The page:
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Know What You Want to Make the Web Work

The biggest cost to you and your business of the Web could be time, or rather WASTED TIME.

This can especially be the case for owners/managers of SMEs or senior executives of large companies. It is very easy to spend hours or even days surfing the web on search engines such as Google or on social networking such as Facebook, Twitter, LinkedIn or ipatter, looking for “ideas” on how it can help your business.

Well this is the wrong way around! There are too many ideas; too many ways to get lost and too many ways to waste your valuable time.

This was highlighted to me when at a recent face to face networking event when I was having a chat with a senior partner at a professional services company. I asked him if his organisation used social networking such as Twitter. He said, quite forthrightly, they did not, and he did not think it could help his business.

I was a bit amazed by how sure he was, so I simply asked why. What he said next highlighted why it is important to know what your business wants or needs before spending time (or money) on a “serious” investigation of what the Web can give. Our chat went something like:

“Some of my (junior) colleagues have continually told me that we should use Twitter. They were adamant we should, but could not tell me why…other than that other similar firms were actively using it.”

“So what did you do?” I asked, and here came the bombshell:

“I decided to investigate this myself, so no more of the firm’s time was wasted. I spent time looking at Twitter myself”

I asked, “How long did you do this?” expecting an hour or half day at most.

“I spent nearly 2 weeks fairly solidly on Twitter, but I found nothing.”

Shocked at a calculation in my head of the amount of billing time this had used, I asked “And what were you looking for?”

To which he replied, “Well simple, for ideas on how Twitter could help my firm.”

“And did you find any?”

“No, to be quite honest there was too much there. It was far too busy. It is certainly not for a firm of my size. It confirmed my suspicion that they (the juniors) just wanted to use it for fun and to waste time.”

This last point can be a valid concern, but I did not think so in this case.

I also did not want to highlight the cost of this exercise. If he had not already done this and was having sleepless nights as a result, I did not want to start them.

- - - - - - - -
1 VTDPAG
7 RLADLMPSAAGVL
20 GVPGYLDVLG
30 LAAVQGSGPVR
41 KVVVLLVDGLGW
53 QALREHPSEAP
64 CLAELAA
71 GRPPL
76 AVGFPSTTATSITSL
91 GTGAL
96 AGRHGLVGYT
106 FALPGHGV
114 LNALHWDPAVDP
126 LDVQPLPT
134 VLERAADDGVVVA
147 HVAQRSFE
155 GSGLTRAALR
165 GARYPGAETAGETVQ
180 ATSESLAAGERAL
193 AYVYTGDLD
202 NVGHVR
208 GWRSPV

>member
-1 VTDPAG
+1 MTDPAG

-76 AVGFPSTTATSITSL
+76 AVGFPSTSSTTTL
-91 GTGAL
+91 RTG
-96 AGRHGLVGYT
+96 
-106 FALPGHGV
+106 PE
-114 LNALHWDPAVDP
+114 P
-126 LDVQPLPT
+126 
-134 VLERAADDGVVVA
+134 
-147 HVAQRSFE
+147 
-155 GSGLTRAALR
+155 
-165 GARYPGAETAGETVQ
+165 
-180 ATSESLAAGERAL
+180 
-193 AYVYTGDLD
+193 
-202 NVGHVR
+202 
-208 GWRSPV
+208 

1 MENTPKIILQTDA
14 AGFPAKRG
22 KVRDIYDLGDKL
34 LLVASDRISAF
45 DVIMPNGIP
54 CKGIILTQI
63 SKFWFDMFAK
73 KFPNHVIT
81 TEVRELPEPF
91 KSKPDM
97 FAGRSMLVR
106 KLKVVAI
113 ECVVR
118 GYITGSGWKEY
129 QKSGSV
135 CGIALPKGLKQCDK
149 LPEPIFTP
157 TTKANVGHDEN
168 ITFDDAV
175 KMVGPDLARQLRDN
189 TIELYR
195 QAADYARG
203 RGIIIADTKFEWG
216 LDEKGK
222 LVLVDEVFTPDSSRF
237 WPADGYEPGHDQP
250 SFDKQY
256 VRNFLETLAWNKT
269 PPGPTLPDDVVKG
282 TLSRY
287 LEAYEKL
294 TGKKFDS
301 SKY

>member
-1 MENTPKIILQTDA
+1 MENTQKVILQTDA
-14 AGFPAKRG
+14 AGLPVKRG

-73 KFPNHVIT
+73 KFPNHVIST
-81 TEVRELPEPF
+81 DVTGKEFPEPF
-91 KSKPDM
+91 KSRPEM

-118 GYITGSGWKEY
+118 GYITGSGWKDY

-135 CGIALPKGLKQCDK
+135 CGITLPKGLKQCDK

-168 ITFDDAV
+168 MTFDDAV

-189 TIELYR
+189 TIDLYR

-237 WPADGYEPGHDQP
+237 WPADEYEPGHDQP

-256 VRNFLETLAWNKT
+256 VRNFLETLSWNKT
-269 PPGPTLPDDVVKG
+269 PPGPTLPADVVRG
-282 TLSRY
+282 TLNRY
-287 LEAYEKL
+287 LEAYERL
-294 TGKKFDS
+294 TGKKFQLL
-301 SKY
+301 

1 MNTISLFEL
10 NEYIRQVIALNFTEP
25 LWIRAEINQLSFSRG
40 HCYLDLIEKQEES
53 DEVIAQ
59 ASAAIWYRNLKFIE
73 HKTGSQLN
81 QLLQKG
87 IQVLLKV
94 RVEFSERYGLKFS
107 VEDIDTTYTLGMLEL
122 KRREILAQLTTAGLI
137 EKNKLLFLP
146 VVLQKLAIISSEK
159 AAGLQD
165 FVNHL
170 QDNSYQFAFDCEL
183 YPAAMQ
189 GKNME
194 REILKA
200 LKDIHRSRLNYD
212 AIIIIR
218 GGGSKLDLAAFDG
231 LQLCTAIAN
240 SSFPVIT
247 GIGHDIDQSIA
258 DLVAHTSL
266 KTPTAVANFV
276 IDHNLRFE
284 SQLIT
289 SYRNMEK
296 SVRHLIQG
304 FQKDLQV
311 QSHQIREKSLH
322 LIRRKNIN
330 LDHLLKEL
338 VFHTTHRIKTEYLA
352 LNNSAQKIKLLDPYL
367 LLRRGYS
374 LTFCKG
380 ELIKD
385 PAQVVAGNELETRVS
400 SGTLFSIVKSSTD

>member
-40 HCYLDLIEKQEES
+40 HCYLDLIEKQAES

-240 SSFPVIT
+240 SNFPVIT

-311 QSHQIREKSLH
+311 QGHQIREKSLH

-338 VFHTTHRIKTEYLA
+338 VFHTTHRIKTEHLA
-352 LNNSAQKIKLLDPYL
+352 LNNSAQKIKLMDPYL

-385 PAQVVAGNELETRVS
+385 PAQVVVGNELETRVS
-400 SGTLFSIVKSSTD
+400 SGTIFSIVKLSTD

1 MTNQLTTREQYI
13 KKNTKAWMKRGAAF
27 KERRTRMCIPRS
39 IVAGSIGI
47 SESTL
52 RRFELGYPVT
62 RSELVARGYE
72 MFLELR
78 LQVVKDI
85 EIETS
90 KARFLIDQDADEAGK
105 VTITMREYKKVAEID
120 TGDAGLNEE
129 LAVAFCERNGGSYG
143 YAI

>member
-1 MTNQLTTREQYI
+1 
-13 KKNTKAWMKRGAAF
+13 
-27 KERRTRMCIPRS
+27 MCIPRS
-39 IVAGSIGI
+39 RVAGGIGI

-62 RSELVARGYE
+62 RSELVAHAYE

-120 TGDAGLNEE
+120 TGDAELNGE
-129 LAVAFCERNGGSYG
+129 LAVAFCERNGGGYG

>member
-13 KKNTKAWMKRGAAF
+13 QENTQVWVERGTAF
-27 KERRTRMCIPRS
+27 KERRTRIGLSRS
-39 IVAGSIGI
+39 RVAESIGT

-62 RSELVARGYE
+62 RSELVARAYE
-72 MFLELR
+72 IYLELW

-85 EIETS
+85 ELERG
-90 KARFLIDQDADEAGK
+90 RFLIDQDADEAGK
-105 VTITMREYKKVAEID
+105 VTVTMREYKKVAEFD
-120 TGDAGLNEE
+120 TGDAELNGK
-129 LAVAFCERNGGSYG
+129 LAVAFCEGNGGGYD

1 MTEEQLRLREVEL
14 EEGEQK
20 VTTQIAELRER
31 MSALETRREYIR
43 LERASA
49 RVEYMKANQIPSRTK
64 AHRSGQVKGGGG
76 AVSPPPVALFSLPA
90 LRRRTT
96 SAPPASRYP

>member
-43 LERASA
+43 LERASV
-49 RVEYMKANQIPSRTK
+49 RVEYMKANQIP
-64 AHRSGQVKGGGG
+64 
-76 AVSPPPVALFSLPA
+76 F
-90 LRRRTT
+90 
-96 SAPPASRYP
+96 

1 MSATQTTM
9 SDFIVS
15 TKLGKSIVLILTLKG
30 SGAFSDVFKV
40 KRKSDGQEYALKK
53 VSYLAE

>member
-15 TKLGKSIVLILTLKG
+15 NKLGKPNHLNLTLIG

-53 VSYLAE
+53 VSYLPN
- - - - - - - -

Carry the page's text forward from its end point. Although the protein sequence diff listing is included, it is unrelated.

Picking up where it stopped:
Instead, having a fair understanding of how his profession worked, I said, “I know, to us old timers it can be a bit like the old ticker tapes from the Stock Market.” I then enquired, “Isn’t it true your profession is now trying to highlight how you are a source of important information to your existing and potential clients.”

“Yes” he answered.

“A lot of the time you are passing this information on from the government or your professional body. When you do this is do they believe they are getting the information from your firm or your professional body” I asked.

“From us. It is part of our service to them.” He replied.

“And I believe you already have RSS feeds from government departments and your professional body continually up dating on your website?”


“Well here is a simple and cheap way to use Twitter. Redirect these RSS feeds to your Twitter account. This will take minutes, maybe a couple of hours, not days and you are immediately extending your services to existing and potential clients away from your office, website or publications.”

I then added, “If I saw a message from your firm, which was important to my business, to me the service had come from you, and therefore may result in business for you now or in the future.”

On this point the mood of the chat changed from a bit serious back to, well, friendly…still on the same topic. When we finished a couple of minutes later, he had a few more ideas on how, not just Twitter, but the Web as a whole could help his firm. Additionally on how to do the initial investigations at a lower “cost”, even if this involved outsourcing.

When you start reviewing how you are using, or going to use, the web you need to have some idea of what you want. This does not initially have to be precise. It needs to be direction, such as extending the services you provide as related above.

You need to limit your expense (time or money) on these investigations. If you are not getting any results then review the direction you are looking.

Also never believe you have to do it “alone”. You are unlikely to be the first in your sector using the web. Look at how other organisations are and ask yourself is it working, can your business do or improve it. I am not saying you cannot find unique, successful ways of using the web in your business type or, maybe, a needle in a haystack.

You just need to learn and review first. Then find a needle in a different haystack.

And if you are having trouble finding your direction, do not be afraid to ask. Informal chats like the one above do not cost anything, but could save you a lot.